If someone tells you that he is going to a music festival with hardly any prior announcement of the program details, and you will not find any program listings on site on the day of the event, can you imagine? Or will you doubt how it could be possible for someone to spend money for a performance when they don’t know what the programs are?
Tell you what, there really is such a music festival in Taitung’s Dulan tribal village. Not only has it entered its 3rd edition, the number of participants is increasing, and the scale of the event is getting bigger and bigger; even the event organizer himself is surprised to say, "We did not publicize our programs at all and you just came!"
What exactly is the charm of this music festival to attract audience from Taiwan, and even from all over the world, to gather here again and again?
A Music Festival owned together by the local Amis people in Dulan
In 2013, Amis singer Suming Rupi (舒米恩) organized the first ever Amis Music Festival in Dulan tribal village, where he was born and grew up in. Planned and prepared with the tribal village and the local Amis people as the main subject of the music festival, it is very different from the various music festivals commonly seen throughout Taiwan in recent years, and this year is already its 3rd edition. After several years, we see the uniqueness of the Amis Music Festival growing stronger while celebrities halo effect wanes, which is quite different from what the general public imagined of a music festival.
After the performance lineup for the 1st edition was announced, I think it was still more or less celebrities like Suming, TOTEM (圖騰樂團), Dakanow (達卡鬧), and Ado Kaliting Pacidal (阿洛·卡力亭·巴奇辣), which attracted the attention of the audience. The unexpected appearance of Matzka, A-Lin and others on stage that day further surprised the audience. In reality, however, the protagonists of the Amis Music Festival has never been these celebrities, but the tribal village and the local Amis people. Just as the promotions in these past few years repeatedly express: "Our music festival is very unusual, we don't play the celebrity card, because everyone who can go on stage are the stars of the tribal village."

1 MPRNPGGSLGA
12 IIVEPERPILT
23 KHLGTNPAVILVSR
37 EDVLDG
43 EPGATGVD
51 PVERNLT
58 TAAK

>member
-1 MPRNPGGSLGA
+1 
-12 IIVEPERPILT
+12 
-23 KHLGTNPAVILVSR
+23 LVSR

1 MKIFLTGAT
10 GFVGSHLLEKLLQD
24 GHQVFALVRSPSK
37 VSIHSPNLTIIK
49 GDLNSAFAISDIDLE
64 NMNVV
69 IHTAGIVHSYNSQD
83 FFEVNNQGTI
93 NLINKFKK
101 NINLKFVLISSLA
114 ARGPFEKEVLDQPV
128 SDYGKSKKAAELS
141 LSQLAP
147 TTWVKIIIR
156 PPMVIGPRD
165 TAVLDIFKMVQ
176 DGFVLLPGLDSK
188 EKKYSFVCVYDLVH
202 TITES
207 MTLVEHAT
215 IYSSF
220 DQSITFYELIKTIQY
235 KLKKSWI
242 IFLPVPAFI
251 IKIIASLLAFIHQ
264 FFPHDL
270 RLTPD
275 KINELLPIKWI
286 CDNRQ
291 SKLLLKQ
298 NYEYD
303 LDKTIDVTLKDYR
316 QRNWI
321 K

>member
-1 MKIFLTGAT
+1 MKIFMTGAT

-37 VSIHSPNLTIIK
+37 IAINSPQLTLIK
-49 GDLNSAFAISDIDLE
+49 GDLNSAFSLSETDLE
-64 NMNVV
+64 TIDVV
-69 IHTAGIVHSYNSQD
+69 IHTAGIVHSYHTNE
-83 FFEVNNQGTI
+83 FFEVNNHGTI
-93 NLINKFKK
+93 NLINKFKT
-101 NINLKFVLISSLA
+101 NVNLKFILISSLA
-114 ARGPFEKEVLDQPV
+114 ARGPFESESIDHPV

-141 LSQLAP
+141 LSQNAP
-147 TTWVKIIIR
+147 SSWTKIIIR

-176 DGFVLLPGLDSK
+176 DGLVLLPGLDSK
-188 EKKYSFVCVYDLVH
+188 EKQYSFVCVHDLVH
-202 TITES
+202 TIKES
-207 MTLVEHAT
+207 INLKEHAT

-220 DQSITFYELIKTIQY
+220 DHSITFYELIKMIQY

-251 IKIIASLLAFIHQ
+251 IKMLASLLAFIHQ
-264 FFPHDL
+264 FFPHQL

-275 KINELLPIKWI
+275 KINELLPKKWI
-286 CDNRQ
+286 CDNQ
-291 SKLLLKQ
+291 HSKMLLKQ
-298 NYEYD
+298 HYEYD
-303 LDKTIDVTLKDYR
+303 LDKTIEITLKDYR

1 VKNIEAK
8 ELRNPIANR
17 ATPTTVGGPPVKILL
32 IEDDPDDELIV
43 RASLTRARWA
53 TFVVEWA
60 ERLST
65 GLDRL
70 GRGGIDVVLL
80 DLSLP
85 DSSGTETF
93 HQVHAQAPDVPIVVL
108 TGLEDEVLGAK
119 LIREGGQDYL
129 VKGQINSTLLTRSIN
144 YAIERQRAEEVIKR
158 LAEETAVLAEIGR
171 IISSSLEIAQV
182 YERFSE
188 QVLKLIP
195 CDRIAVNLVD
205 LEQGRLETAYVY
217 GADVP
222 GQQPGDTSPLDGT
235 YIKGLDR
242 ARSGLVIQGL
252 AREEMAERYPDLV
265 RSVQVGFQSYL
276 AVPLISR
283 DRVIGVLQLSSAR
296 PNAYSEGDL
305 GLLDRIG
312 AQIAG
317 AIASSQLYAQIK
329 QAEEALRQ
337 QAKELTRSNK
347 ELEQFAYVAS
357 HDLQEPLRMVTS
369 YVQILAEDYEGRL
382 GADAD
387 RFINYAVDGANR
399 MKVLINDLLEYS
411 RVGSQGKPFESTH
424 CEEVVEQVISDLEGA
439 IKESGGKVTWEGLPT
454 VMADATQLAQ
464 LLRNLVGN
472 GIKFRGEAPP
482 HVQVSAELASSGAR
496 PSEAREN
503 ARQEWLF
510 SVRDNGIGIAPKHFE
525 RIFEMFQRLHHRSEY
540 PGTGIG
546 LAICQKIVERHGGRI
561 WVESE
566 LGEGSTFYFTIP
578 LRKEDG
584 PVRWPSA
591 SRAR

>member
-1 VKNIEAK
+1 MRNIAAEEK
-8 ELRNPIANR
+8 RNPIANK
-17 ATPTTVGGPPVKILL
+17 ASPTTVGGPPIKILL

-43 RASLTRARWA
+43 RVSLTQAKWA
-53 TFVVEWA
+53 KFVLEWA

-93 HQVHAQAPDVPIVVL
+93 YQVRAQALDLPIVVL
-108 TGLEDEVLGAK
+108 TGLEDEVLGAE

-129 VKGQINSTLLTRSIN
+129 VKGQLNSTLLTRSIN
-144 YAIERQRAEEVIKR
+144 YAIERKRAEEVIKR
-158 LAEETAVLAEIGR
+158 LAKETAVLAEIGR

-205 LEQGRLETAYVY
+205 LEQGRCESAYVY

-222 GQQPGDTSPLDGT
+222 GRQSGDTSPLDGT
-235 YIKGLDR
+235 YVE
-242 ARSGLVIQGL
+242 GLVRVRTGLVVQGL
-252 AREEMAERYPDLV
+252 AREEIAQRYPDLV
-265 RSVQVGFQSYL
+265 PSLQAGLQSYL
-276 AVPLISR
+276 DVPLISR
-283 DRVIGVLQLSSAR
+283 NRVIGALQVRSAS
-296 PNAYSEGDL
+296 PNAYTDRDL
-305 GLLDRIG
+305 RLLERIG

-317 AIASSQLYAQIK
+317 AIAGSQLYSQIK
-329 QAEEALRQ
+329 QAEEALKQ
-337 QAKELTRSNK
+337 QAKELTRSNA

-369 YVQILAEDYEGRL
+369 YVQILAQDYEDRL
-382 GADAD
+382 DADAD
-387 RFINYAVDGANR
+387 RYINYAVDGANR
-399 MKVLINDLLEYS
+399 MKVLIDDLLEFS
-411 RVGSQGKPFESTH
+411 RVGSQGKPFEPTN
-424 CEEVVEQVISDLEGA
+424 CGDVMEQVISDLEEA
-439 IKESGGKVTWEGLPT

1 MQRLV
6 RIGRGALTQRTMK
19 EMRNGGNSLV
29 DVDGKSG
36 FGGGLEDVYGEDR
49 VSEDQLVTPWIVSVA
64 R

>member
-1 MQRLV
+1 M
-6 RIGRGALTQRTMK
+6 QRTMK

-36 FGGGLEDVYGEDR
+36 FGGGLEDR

The Amis Music Festival is really such a stage. It is not some big celebrity’s exclusive stage — it is a stage belonging to the local Amis people.
In this 3rd edition, which celebrity will or when they will appear is no longer what the audience is most concerned about. At least not to some of the audience I spoke with that day; some don't even know what the Amis Music Festival is about, they just came.
Here, what everyone enjoys is the entire ambience of time and space, rather than a specific performer or specific performance, the "no program listings, no site map" arrangement has turned out to be an ingenious way to help audience delve into the Amis Music Festival.
Imagination of tribal village that is not limited by the program listings
Without a program listings’ guide, audience will be more likely to open up and be in touch with various programs and music, and not set limitations (in other words, they will not be able to pick performances). Although they can still decide within a few minutes after the performance begins whether or not to continue staying in the audience area, at least the choice won’t be made just by looking at the program listings. When there is no site map to tell you where every place is in the venue, you will have to move your body around to different corners to explore the places yourself — People, events, objects, and even time and space environment become open and free of limitations, which is in fact a very important attitude to have in cross-cultural/cross-ethnic communication, isn’t it?
Through careful observation, we will discover that the vast majority of audience in the Music Festival are non-Indigenous people. I believe some came with imagination that the event is "very tribal/very Indigenous," and the Amis Music Festival more or less responded to some of these "very tribal/very Indigenous" imagination: The vendor's booth set up in the Dulan Junior High School sports field sells all kinds of tribal handicrafts and folk style clothing accessories, there are also booths selling grilled meat on stone (石板烤肉), fresh fish soup (鮮魚湯), pork blood soup (血肉模糊湯), and other local delicacies; you will even find tribal special alcoholic beverages in the booths.
To those who have less opportunity to be in touch with Indigenous people in their daily lives, everything sold in the booths embodies their imagination of tribal villages or the Indigenous people; but can real Indigenous people or tribal village only be confined to the limits of these imaginations?
On the contrary, I think the Amis Music Festival itself either intentionally or unintentionally challenges the limits of this "very tribal/very Indigenous" imagination.